A FIRST NOVEL may show "promise" but the second must sustain that promise and build on it -- a daunting challenge for any writer and especially difficult for Mary Gordon. Her first novel Final Payments, was published in 1978 to extraordinary critical and commercial success. She became "a writer to watch." So here we are, watching, in fact reading The Company of Women to see where her talents will take us. Happily, her new novel is both a variation on the themes of Final Payments and a clear step forward, deepening and expanding our view of her astonishingly detailed, purposely circumscribed landscape.
The heroine of Final Payments, Isobel, began her life as an independent person, as a woman, at 30 on the death of her invalid father. The restrictions of sickness and strict Catholicism made the transition difficult -- even buying underwear was a milestone along the road to rejoining the world of her contemporaries. Isobel made errors and compounded them, but with the characteristic emotional strength of Gordon's women she survived. And not only survived but grew, and grew up.
At the center of The Company of Women is Felicitas, the only child among the five women of the company. Once again Gordon evokes Catholic childhood with its unquestioned rules, its rigidity and, paradoxically, the freedom its tight-knit security gives.The almost caricatured figure of Father Mulcahy, the drinking divine of final Payments, has deepened and changed beyond recognition into Father Cyprian, a harsh, self-deceiving Paracletist father, now a secular priest. The plot, which pales before the complexity of its collective protagonists, concerns Father Cyprian, the five women, their relationships with each other and with the growing child Felicitas. She is the emotional focus of all their lives. "She is our only hope" says the celibate Cyprian.
Every year the women, who first encountered Cyprian when he conducted retreats for working women, spend their summer vacation visiting him on his homestead in Orano, a small town in upstate New York. Later, when Felicitas enters Columbia University and is swept up in the personal and social upheavals of the '60s and finds herself pregnant, the whole group returns to Orano to support each other. They build homes and care for the aging Cyprian and the baby Linda. She in her turn becomes their only hope.
The women are triumphs of portraiture both as individuals and in their varied and beautifully drawn relationships, full of surprise, strength, hostility and love. They are condescended to by Cyprian as mere weak vessels and yet in the end they are his only hope and support when change confuses his faith and stern obedience begins to wear the face of pride. Charlotte, Felicitas' mother, noticed how he always characterized them, reduced them all to a sentence "as if he couldn't remember who was who without it. She [Charlotte] was the salt of the earth and Elizabeth was one of God's doves and Clare had a mind like a man's and Mary Rose was a ray of sunlight and Muriel was an extraordinary soul."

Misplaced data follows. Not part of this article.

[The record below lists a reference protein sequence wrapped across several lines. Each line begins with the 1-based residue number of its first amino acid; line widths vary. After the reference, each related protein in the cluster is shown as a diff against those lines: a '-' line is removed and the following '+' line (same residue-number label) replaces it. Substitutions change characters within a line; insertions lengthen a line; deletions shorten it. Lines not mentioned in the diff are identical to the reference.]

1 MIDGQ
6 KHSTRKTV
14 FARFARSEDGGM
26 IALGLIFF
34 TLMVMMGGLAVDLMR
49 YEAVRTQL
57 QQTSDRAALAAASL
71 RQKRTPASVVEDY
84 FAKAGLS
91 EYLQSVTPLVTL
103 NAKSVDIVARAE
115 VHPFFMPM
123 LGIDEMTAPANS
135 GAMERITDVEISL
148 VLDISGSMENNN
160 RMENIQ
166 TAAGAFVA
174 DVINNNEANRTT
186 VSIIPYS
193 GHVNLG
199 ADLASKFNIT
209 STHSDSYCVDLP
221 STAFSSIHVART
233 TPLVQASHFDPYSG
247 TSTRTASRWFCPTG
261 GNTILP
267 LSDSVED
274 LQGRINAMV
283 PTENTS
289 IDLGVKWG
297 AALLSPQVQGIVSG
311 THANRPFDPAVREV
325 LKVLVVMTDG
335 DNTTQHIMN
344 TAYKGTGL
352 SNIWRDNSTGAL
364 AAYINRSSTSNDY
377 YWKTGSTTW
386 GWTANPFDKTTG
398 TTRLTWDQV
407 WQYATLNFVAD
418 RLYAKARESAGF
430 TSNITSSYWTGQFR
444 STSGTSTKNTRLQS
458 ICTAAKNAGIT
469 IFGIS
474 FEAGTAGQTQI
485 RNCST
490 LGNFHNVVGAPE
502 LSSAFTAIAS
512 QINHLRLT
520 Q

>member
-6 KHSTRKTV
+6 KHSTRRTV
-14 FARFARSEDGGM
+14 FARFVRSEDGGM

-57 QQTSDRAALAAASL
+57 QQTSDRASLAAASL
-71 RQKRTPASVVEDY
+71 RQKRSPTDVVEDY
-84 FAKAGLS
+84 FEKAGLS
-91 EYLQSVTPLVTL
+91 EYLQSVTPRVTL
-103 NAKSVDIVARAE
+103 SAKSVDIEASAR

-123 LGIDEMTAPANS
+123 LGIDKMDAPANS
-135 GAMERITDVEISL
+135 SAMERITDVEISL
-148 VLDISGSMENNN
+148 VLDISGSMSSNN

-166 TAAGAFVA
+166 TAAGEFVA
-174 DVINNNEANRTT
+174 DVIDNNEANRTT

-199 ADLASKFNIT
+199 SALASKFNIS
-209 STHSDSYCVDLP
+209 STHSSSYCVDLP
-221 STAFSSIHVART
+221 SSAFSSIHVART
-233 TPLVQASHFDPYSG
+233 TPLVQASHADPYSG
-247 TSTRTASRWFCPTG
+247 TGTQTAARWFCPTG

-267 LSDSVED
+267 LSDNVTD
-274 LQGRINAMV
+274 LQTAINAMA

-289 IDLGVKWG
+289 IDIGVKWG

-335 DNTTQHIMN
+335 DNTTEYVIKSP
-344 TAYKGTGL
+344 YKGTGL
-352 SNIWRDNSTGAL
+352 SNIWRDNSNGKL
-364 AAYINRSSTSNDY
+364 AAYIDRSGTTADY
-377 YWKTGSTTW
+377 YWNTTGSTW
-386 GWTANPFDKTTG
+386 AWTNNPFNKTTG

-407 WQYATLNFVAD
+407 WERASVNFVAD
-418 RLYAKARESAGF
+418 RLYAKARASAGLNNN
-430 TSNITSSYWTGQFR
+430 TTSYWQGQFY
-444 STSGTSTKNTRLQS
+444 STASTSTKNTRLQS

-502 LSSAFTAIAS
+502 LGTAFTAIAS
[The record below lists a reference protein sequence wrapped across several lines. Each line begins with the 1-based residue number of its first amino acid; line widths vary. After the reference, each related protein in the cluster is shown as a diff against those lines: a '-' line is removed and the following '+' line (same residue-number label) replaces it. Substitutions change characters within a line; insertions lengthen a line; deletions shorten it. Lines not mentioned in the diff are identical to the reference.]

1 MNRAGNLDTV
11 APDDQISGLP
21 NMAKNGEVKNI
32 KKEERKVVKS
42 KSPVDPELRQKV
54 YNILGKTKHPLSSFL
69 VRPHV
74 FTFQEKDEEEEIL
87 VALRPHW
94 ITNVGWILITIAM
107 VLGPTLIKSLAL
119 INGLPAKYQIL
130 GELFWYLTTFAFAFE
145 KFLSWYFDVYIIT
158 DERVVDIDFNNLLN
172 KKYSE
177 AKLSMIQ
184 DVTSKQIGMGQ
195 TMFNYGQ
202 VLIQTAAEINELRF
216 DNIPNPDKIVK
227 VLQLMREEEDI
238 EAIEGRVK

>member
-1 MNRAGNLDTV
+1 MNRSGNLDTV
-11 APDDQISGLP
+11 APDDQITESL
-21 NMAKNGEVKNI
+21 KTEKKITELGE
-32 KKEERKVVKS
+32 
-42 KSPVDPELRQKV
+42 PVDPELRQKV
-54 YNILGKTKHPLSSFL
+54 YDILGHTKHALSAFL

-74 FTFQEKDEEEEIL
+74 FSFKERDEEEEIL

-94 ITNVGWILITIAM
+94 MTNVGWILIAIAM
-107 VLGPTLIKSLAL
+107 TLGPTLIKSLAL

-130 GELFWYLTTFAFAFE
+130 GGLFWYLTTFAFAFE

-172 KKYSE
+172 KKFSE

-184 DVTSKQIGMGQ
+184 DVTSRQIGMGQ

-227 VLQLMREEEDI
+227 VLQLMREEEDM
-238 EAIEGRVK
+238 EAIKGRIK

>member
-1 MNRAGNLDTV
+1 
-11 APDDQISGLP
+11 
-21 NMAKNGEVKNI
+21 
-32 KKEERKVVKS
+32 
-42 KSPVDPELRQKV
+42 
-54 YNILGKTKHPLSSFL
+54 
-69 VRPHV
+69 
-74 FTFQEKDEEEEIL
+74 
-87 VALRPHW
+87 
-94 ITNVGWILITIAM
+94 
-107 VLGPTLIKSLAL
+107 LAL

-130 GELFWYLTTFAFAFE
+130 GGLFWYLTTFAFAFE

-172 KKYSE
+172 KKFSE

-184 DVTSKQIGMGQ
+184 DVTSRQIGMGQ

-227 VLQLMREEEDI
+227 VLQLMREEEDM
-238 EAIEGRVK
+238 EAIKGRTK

Clare, who has inherited and runs her father's fine leather goods business just off Madison Avenue, is the only one with money. She is pained by the ugliness and disregard of elegance that characterize Felicitas' rebellion, the sordid communal apartment, the thrift shop clothes, the untrained dogs, yet she will provide for both Cyprian and Felicitas. Mary Rose, an usher in a Manhattan cinema agonizes over how to handle movies condemned by the Catholic church, has a solid Jewish admirer in the person of Joe Seigel, the cinema manager.Elizabeth, the frightened passive widow, is saved from annihilation by Charlotte's blunt and practical kindness. Muriel is an outsider -- not a New Yorker but from faroff Worcester, Massachusetts -- liked by none, but accepted into the circle because of her jealous and obsessive devotion to Cyprian. The women survive the crises of Felicitas' defection and pregnancy, Cyprian's heart attack, Mary Rose's wedding to the faithful Joe, and will, it is clear, in some way absorb Felicitas' eventual marriage.
Mary Gordon has endowed these women with strong souls, souls that reflect her own intensely moral -- not moralistic -- vision. Both her novels are serious works of fiction, filled with insight, grace and wit. She is a profoundly feminist writer. Not for her liberated women or overt ideology -- she does not preach -- but simply because her women dominate center stage. They bear the whole thrust of her fiction. The fact that these women are the products of a rigid, beleaguered Catholic upbringing adds a curious dimension to their role in the spotlight. They are not born to lead; they don't take to it easily and are weakness itself at the hands of men, even the least worthy. Yet they hold on to their central role inspired by a morality wrought and tempered by experience.